The development continues and the latest invention by the crypto community aims to rein in prices of cryptocurrencies and inject some stability in what has so far been a wild and unruly market. Stablecoins, as they are called, mimic the stability that traditional fiat currencies (like the US dollar) provide while retaining all the other useful characteristics of cryptocurrencies that allow fast, private and cheap transfers of value by anyone, regardless of where they are, with an Internet connection.

Read more about looking beyond bitcoin

But, with these stablecoins encountering their own problems and some writing off the market altogether - with the Financial Times recently declaring that the ‘cryptocurrency bubble has burst’ - is it too late to bring stability to the unpredictable world of cryptocurrencies?

What is a stablecoin cryptocurrency?

A stablecoin is a cryptocurrency that is pegged to an asset such as the US dollar or gold, helping to reduce the volatility in price fluctuations that are seen by some other cryptocurrencies. This makes it more suitable for people to use them for everyday transactions as it minimises the threat of sharp price movements in short periods of time.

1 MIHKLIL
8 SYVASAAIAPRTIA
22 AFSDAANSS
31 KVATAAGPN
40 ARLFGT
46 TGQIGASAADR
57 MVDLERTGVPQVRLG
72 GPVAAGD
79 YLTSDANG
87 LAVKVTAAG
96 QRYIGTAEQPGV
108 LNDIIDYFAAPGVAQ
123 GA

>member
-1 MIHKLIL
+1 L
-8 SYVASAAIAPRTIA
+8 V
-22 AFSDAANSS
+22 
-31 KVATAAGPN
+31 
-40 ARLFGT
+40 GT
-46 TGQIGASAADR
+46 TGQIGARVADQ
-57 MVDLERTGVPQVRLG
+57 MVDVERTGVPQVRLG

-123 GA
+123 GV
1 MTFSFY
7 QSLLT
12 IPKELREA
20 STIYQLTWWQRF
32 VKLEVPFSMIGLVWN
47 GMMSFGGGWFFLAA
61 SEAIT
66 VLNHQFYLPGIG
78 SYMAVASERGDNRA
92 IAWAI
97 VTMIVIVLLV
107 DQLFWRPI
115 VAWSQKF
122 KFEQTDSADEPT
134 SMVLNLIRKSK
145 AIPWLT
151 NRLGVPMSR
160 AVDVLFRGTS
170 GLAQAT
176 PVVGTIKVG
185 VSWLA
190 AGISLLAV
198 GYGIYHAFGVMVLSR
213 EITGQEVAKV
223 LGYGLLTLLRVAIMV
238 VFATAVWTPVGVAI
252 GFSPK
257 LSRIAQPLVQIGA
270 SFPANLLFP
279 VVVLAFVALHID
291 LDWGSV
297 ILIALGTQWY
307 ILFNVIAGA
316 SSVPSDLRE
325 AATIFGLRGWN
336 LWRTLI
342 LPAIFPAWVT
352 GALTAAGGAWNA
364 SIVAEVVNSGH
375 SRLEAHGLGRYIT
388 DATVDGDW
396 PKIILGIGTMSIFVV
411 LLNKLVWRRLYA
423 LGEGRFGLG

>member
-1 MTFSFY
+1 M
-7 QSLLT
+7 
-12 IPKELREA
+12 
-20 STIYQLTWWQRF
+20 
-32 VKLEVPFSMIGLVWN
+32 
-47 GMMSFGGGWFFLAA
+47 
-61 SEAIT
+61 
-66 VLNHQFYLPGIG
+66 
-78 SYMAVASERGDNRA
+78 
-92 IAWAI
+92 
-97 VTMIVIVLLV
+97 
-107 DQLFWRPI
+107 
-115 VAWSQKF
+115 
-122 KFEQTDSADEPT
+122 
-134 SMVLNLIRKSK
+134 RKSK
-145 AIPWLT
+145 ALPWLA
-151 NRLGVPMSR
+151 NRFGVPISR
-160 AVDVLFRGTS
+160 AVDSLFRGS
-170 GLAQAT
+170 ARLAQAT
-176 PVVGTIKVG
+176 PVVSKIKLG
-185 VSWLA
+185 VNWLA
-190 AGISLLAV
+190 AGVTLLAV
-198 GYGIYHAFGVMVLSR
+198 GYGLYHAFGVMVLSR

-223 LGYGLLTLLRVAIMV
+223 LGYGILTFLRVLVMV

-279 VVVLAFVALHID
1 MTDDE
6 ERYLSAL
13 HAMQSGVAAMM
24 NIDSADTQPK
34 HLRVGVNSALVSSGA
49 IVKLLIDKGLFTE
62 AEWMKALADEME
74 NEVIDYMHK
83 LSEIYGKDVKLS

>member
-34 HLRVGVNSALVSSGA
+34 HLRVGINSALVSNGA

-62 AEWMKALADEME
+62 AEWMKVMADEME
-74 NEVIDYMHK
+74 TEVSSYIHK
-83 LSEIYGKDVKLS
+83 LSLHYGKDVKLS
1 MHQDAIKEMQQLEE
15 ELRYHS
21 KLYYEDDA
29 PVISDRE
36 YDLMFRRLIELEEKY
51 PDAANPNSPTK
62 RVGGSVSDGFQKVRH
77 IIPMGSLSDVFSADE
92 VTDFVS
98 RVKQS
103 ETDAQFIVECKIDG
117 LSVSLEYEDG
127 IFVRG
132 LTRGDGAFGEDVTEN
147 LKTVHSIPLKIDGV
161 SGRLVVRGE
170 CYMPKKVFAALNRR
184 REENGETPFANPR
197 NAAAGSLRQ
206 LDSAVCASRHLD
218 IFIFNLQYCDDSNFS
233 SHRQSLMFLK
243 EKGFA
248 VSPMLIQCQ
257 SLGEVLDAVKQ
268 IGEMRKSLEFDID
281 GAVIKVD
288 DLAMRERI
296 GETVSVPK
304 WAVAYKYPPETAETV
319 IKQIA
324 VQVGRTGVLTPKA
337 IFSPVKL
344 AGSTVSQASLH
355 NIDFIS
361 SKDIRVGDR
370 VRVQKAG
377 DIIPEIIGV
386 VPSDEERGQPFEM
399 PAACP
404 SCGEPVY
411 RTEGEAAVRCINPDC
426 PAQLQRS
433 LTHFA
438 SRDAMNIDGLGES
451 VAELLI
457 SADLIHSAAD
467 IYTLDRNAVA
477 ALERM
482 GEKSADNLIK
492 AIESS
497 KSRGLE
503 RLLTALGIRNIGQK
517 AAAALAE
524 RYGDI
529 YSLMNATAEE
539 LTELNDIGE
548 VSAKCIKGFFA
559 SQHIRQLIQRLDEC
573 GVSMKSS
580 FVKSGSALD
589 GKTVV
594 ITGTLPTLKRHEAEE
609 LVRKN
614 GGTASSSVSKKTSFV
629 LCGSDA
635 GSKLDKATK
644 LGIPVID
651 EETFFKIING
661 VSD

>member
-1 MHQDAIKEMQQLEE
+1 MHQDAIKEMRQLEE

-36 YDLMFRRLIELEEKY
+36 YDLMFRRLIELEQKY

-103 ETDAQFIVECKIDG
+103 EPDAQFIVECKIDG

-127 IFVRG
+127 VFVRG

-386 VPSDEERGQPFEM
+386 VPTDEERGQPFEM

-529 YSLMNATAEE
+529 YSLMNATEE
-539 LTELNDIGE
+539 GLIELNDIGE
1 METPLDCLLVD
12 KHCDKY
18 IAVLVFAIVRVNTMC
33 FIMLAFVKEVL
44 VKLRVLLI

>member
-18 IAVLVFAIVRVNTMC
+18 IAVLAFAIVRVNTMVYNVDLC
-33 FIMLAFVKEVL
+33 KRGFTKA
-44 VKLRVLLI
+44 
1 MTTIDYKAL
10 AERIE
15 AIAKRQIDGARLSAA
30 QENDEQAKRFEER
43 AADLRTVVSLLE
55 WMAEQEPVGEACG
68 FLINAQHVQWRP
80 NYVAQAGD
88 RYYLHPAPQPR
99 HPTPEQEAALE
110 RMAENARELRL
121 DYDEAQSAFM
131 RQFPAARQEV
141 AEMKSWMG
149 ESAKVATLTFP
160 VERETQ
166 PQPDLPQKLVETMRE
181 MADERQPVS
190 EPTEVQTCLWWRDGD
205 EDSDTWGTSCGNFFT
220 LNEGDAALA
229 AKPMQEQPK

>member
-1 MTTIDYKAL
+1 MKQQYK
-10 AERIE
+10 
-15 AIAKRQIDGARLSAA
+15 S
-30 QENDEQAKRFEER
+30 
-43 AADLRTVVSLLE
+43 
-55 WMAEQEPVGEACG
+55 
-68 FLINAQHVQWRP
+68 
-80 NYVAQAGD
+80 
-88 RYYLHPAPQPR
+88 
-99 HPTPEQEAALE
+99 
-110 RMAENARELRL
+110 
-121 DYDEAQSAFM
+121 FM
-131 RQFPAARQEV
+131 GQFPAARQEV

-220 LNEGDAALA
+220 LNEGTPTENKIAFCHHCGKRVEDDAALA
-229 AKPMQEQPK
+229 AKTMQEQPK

One of the reasons the earlier cryptocurrencies have struggled to get both consumers to use the likes of bitcoin to pay for everyday items and businesses to accept them is the volatile price movements. A 5% to 10% movement in the price of bitcoin and other larger cryptocurrencies during a single day is not uncommon. If you are using bitcoin to pay for everyday items such as milk, priced in more stable fiat currencies like the dollar or sterling, then the cost of everyday life will change dramatically as bitcoin wavers up and down. It simply doesn’t work.

This has spurred on crypto community, remembering that cryptocurrencies have no central authority and is decentralised, unlike fiat currencies that are controlled by central banks, to find a way to reduce the volatility of cryptocurrencies. However, this is not easy to do without contravening the basic principles of cryptocurrencies.

What are the basic principles of a cryptocurrency?

Although there is no central authority to define the basic principles of cryptocurrencies there are widely-accepted characteristics that any transaction-based coin should have. These are:

  1. Decentralised: no single person or entity controls a cryptocurrency